Background: Hospitalization of older adults during the period of influenza vaccination in the fall of each year presents a barrier to immunization against influenza. This study evaluates a program using standing orders for influenza vaccination to increase vaccination rates among hospitalized older adults and to determine the effect of vaccination on readmission rates for influenza-like illness.
Methods: An influenza vaccination program using a standing order policy was implemented to vaccinate all consenting persons 65 years and older prior to hospital discharge. This was a prospective, single center, cohort study in a tertiary care university teaching hospital during an 8-week vaccination period in the fall of 1994 and follow-up during the subsequent influenza season. The vaccination status of each patient was recorded as no vaccination, vaccination received in hospital, or vaccination in the community prior to or after the hospitalization. Hospital vaccination rates were compared with the rate of vaccination of older adults in the community. During the subsequent influenza season, the number of subjects reporting symptoms of influenza-like illness (ILI) or who were readmitted to hospital with influenza-related illness was compared in an analysis of vaccinated versus unvaccinated subjects.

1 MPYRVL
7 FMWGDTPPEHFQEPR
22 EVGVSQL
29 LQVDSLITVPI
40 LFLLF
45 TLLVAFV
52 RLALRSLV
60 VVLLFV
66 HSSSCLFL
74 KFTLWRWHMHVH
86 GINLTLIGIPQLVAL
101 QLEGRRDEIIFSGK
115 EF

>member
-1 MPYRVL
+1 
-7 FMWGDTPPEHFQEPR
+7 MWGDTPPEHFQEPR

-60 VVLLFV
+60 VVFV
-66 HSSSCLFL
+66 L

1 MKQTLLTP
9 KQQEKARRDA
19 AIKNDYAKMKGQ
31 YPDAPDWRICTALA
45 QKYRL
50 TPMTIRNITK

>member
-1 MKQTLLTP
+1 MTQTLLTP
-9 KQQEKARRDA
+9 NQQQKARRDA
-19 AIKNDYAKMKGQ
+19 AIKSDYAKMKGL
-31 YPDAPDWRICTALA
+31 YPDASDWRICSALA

Results: Seven hundred and sixty-one patients were interviewed, and 332 of these individuals had been vaccinated in the community prior to their hospital admission. Of the remaining 429 unvaccinated patients who were eligible for vaccination in the study, 171 were vaccinated in our immunization program, eight were vaccinated in the community after discharge, and 244 were not vaccinated. We were able to increase the absolute vaccination rate by 22%, when compared with community rates, with our immunization program. The number of subjects with ILI symptoms or readmission to hospital was too small to compare the vaccinated to the unvaccinated group in the study.
Conclusions: An inpatient influenza immunization program using a standing order policy was able to target a particularly high-risk subset of persons 65 years and over who might otherwise have not received influenza vaccination.